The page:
The Myway Compact – the smallest fold-up electric scooter yet
By Mike Hanlon
May 9, 2012
Our recent rundown of the coming "Transportation Appliance" marketplace has unearthed yet another another compact fold-up electric vehicle that appears set to become the smallest of the last-mile transport options.
Well-known Israeli Industrial Designer Nimrod Sapir has devoted much of his life to figuring out better ways of "getting there."
Nimrod designed the ingenious Tagabike we featured four years ago, which takes all the benefits of a bicycle and a stroller and puts them together in one multifunctional people carrier.
His two Myway EV designs are the ones which we were alerted to after the Transportation Appliance article, and they are right at the forefront of compact EV design globally. The MyWay Compact is so small and practical, it might play a major role in transportation in the future.
Sapir has spent the last few decades designing an array of appliances, machines, vehicles, toys, and the like for other companies. In 2009, he focused a lifetime's work on transportation solutions into one product – the Myway Compact.
"I have always looked for ways to get there faster, how to leave the latest yet arrive in time for my meeting", says Sapir. "I've always had bicycles, motorbikes, in-line skates, skateboards … MyWay is the development of my quest for a perfect solution for time-saving transportation."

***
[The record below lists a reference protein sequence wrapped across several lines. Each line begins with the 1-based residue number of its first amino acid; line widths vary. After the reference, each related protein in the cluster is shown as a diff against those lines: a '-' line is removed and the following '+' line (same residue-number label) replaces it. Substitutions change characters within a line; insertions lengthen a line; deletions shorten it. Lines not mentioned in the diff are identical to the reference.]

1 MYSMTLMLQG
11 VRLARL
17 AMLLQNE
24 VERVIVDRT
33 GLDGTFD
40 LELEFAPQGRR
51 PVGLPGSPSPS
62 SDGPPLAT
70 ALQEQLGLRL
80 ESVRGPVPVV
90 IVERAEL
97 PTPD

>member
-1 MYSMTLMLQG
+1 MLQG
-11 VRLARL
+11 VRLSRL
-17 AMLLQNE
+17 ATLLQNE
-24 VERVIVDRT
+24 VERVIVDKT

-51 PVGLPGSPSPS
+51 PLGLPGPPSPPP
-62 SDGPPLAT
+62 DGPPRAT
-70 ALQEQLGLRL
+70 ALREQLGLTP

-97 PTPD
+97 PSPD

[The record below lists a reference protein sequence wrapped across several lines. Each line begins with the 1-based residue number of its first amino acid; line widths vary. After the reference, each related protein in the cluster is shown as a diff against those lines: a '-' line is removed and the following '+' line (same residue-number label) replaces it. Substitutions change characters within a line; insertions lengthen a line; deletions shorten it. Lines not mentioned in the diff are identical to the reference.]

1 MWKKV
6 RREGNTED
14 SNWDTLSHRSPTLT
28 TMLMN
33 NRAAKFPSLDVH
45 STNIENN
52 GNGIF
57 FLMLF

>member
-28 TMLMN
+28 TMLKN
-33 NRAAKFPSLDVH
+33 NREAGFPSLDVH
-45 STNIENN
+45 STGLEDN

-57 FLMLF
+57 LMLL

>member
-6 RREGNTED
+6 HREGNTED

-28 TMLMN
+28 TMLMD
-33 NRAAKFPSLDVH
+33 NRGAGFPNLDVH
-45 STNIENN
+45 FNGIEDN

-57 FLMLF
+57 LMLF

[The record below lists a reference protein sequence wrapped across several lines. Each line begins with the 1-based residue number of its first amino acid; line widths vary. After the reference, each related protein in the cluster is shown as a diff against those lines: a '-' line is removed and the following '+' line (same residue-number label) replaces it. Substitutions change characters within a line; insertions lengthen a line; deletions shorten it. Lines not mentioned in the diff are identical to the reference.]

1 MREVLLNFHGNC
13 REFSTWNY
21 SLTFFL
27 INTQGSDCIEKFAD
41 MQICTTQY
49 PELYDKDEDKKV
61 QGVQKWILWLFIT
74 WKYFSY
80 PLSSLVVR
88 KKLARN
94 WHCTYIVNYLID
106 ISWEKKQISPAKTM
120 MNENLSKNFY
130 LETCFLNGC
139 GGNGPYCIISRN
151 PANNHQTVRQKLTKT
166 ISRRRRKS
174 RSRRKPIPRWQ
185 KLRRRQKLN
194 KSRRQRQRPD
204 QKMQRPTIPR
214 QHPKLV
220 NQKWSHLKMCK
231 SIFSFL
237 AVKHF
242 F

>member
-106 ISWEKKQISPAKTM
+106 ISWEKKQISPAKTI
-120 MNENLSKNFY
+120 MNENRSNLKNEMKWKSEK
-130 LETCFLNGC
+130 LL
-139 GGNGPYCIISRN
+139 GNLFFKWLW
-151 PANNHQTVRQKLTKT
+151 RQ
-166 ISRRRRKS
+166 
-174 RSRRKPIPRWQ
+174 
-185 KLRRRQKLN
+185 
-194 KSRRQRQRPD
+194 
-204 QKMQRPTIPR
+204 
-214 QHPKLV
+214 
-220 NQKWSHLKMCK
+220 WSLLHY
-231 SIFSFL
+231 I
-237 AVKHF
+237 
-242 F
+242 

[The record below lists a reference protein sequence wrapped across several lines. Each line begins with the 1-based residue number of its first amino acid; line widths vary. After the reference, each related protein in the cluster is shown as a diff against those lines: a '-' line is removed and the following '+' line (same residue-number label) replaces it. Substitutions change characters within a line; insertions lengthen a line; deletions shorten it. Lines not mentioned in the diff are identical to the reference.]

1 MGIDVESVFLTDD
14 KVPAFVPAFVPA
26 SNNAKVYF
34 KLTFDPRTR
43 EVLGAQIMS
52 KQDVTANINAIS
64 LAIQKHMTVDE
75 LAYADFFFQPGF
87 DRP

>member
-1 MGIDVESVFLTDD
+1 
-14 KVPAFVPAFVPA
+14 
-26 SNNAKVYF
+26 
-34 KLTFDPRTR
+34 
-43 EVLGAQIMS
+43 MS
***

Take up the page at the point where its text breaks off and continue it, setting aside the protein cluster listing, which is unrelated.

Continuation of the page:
"Why use a tonne and a half of metal to transport 80 kg [176 lbs] when you can carry your 12 kg [26.5 lb] transporter into your office, house, supermarket, friends’ houses and your meeting?"
The first MyWay is available now (the MyWay Quick) and sells for US$2,133 (including VAT in Israel) and although it weighs just 12.3 kg (27.12 lbs) and folds up relatively small, Sapir says the MyWay Quick is an interim solution until he can get the MyWay Compact into production.
"There is just a small venture capital industry in Israel and after looking around for the right partners, I decided to go it alone and finance the MyWay Quick myself which makes expansion a lot slower than I'd like", said Sapir.
"So to tool up properly and build the MyWay Compact efficiently in volume, I'm now seeking partners, preferably partners who can bring more to the table than just money – companies which can offer distribution or manufacturing or some quality which adds to the likelihood of success. If anyone fits that bill as a potential partner, or they're interested in distribution in their country, they are welcome to contact me."
The MyWay Compact is a progression which weighs slightly more (13.5 kg / 29.76 lbs) than the currently available MyWay Quick, but folds up into a bundle just 65 x 26 x 23 cm (25.6 x 10.2 x 9 inches) with a carrying handle.
"We have a working prototype and the next step is production. Until that happens, our existing MyWay Quick offers a 12 kg transportation appliance that will take you 20 kilometers (12.5 miles) in an hour – it just isn't quite as compact as the MyWay Compact – but then again, nothing else is that small anyway," he laughs.
Nimrod is confident both machines could be reduced to under 10 kg (22 lbs) with more exotic materials.
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